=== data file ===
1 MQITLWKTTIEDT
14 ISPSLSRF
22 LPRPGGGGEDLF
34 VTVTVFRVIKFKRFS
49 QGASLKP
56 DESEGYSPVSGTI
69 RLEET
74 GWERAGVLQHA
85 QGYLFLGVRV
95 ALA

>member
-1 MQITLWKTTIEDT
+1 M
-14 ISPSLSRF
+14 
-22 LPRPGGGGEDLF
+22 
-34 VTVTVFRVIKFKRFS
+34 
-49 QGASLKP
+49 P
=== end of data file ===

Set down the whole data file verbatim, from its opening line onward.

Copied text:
1 MQITLWKTTIEDT
14 ISPSLSRF
22 LPRPGGGGEDLF
34 VTVTVFRVIKFKRFS
49 QGASLKP
56 DESEGYSPVSGTI
69 RLEET
74 GWERAGVLQHA
85 QGYLFLGVRV
95 ALA

>member
-1 MQITLWKTTIEDT
+1 M
-14 ISPSLSRF
+14 
-22 LPRPGGGGEDLF
+22 
-34 VTVTVFRVIKFKRFS
+34 
-49 QGASLKP
+49 P